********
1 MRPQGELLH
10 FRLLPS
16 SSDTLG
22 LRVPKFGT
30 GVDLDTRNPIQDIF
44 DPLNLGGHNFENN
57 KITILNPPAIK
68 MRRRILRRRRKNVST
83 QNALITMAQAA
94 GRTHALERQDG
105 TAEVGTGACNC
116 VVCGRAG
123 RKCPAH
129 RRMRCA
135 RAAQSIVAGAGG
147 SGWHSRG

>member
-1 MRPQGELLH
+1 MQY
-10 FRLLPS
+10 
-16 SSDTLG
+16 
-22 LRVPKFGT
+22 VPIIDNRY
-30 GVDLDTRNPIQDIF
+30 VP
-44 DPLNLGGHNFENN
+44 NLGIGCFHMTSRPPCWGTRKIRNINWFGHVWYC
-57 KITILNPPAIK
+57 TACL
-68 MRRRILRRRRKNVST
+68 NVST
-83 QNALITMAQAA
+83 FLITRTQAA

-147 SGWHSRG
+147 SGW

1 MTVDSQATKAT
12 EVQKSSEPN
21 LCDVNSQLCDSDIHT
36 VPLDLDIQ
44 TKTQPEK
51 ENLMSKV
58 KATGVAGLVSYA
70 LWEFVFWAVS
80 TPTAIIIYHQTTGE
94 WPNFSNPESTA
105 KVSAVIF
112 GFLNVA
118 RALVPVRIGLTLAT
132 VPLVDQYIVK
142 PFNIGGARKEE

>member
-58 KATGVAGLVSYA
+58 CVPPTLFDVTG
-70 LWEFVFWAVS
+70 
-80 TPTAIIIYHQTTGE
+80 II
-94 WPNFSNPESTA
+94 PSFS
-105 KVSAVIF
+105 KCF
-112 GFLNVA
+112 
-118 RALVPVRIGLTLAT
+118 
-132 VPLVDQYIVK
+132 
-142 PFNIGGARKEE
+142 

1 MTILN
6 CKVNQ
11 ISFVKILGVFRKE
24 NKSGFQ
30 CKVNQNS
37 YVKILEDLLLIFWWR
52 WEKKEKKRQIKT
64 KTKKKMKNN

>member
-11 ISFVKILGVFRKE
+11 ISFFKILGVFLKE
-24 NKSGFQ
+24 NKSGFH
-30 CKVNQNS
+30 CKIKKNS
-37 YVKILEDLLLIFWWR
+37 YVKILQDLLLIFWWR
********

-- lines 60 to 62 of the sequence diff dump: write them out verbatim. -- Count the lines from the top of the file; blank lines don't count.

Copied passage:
-94 WPNFSNPESTA
+94 PSFS
-105 KVSAVIF